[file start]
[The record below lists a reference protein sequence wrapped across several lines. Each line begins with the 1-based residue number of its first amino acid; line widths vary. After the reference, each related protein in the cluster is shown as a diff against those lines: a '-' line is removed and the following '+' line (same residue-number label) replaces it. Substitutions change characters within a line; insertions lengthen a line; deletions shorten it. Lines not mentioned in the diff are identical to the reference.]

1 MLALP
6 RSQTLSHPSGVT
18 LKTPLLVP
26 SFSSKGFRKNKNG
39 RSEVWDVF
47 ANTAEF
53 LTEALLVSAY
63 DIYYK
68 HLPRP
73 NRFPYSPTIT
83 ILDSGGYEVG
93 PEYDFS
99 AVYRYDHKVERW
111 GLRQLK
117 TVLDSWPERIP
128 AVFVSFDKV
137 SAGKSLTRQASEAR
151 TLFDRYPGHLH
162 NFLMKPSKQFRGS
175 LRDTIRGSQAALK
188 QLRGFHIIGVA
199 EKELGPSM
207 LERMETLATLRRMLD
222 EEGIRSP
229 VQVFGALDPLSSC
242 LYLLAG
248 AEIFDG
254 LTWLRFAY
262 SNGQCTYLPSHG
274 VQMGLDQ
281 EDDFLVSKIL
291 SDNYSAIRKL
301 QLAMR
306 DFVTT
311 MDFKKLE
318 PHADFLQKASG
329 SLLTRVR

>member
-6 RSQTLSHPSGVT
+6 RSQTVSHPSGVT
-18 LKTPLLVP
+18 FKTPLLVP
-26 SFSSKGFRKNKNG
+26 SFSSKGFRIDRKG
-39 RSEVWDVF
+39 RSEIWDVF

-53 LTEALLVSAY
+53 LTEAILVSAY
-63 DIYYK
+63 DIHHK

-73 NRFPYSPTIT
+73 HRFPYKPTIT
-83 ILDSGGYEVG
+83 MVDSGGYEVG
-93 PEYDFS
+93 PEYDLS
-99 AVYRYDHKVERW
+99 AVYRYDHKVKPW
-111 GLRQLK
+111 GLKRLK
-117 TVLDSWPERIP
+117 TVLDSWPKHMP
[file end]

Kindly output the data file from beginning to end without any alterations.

[The record below lists a reference protein sequence wrapped across several lines. Each line begins with the 1-based residue number of its first amino acid; line widths vary. After the reference, each related protein in the cluster is shown as a diff against those lines: a '-' line is removed and the following '+' line (same residue-number label) replaces it. Substitutions change characters within a line; insertions lengthen a line; deletions shorten it. Lines not mentioned in the diff are identical to the reference.]

1 MLALP
6 RSQTLSHPSGVT
18 LKTPLLVP
26 SFSSKGFRKNKNG
39 RSEVWDVF
47 ANTAEF
53 LTEALLVSAY
63 DIYYK
68 HLPRP
73 NRFPYSPTIT
83 ILDSGGYEVG
93 PEYDFS
99 AVYRYDHKVERW
111 GLRQLK
117 TVLDSWPERIP
128 AVFVSFDKV
137 SAGKSLTRQASEAR
151 TLFDRYPGHLH
162 NFLMKPSKQFRGS
175 LRDTIRGSQAALK
188 QLRGFHIIGVA
199 EKELGPSM
207 LERMETLATLRRMLD
222 EEGIRSP
229 VQVFGALDPLSSC
242 LYLLAG
248 AEIFDG
254 LTWLRFAY
262 SNGQCTYLPSHG
274 VQMGLDQ
281 EDDFLVSKIL
291 SDNYSAIRKL
301 QLAMR
306 DFVTT
311 MDFKKLE
318 PHADFLQKASG
329 SLLTRVR

>member
-6 RSQTLSHPSGVT
+6 RSQTVSHPSGVT
-18 LKTPLLVP
+18 FKTPLLVP
-26 SFSSKGFRKNKNG
+26 SFSSKGFRIDRKG
-39 RSEVWDVF
+39 RSEIWDVF

-53 LTEALLVSAY
+53 LTEAILVSAY
-63 DIYYK
+63 DIHHK

-73 NRFPYSPTIT
+73 HRFPYKPTIT
-83 ILDSGGYEVG
+83 MVDSGGYEVG
-93 PEYDFS
+93 PEYDLS
-99 AVYRYDHKVERW
+99 AVYRYDHKVKPW
-111 GLRQLK
+111 GLKRLK
-117 TVLDSWPERIP
+117 TVLDSWPKHMP